Dresser-Rand Corp.'s (NYSE:DRC) recent Q3 earnings report was a disappointment. As a result, the stock sold off 10%. Is it time to bail on DRC or does the sell-off present an opportunity for investors? I believe it is an opportunity. Before explaining why, I first need to eat a little crow.
Back in June I wrote the article Dresser-Rand: This Mid-cap Could Easily Double In Two Years here on Seeking Alpha where I delved into the company's businesses. My opinion that the company's stock could double in 2 years was based on the their product-line presence in the fast growing oil & gas industry, its mission critical aftermarket business, and the outlook for continued growth in revenue and net income. Since that article the stock is actually down $2/share while the S&P (and the oil services sector) has raced higher. So what happened?
Earnings, Earnings, .... Earnings
Stock prices follow earnings and DRC's Q2 and Q3 earnings reports were light due to customer orders being pushed out. Not cancelled, just pushed out. Even so, Dresser-Rand has posted the following results for the first 9 months of 2013 versus 2012:
- Revenues: $2.205 vs $1.892 billion (+16.5%)
- Net Income: $135.6 vs 98.8 million (+37.3%)
- Diluted EPS: $1.77 vs $1.30 million (+36.2%)
So the company is growing very nicely despite missing two quarters' of earnings expectations.
But we should consider that the Q3 miss was principally due to the slippage of two large orders for which all physical activity had been completed. The delays were administrative in nature due to finalizing contract-related documentation. DRC believes the revenue for these projects will be recognized in Q4. Had these two transactions been completed in Q3, the company said diluted EPS would have increased by ~$0.11 and operating income would have been close to the top end of guidance instead of at the bottom.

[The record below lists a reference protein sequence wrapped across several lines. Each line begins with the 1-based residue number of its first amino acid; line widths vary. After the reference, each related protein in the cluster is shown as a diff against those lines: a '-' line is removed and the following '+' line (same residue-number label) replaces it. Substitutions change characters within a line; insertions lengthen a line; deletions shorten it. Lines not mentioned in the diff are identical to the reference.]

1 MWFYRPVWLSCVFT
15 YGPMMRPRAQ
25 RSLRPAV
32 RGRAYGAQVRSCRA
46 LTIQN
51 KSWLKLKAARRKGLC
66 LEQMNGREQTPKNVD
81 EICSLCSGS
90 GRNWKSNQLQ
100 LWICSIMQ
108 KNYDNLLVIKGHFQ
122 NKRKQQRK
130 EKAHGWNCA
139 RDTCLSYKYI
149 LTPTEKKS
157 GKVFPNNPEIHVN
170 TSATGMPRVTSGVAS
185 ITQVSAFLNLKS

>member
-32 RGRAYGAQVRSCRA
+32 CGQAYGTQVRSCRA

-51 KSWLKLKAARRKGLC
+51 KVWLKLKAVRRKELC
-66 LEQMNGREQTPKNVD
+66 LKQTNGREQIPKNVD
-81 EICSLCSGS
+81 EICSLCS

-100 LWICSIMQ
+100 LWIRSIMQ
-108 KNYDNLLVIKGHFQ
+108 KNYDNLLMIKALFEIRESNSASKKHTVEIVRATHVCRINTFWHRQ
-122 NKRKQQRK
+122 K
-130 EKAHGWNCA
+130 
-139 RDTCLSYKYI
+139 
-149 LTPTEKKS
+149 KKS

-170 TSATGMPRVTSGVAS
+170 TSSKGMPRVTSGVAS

Full Year Guidance Remains Unchanged
Of the Q3 earnings report, Vincent R. Volpe Jr., President and Chief Executive Officer of Dresser-Rand, said:
While our third quarter results were somewhat mixed, our full year guidance for bookings remains unchanged and operating income is expected to be in the range of $400 to $440 million, which is in line with present consensus estimates.
"New unit bookings of approximately $265 million were below our earlier expectation of $350 to $400 million due to client delays in placing certain major new unit orders. During October, we booked approximately $70 million of orders that slipped from September. Inquiries for potential new orders remain at a high level and we believe we may be seeing the long awaited pick up in orders that have been delayed over the past year or so, starting in the fourth quarter. As such, we are reiterating our guidance for new unit bookings of $1.5 to $1.7 billion.
At the midpoint of this guidance, full year 2013 operating income would come in at $420 million as compared to $336 million for 2012. That would be a year-over-year increase of 25%.
DRC currently has the following valuation metrics:
Mkt Cap = $4.48 Billion
P/E = 20.8
EPS ("ttm") = $2.82
Div (Yield) = Nil
Net Debt = $1.15 Billion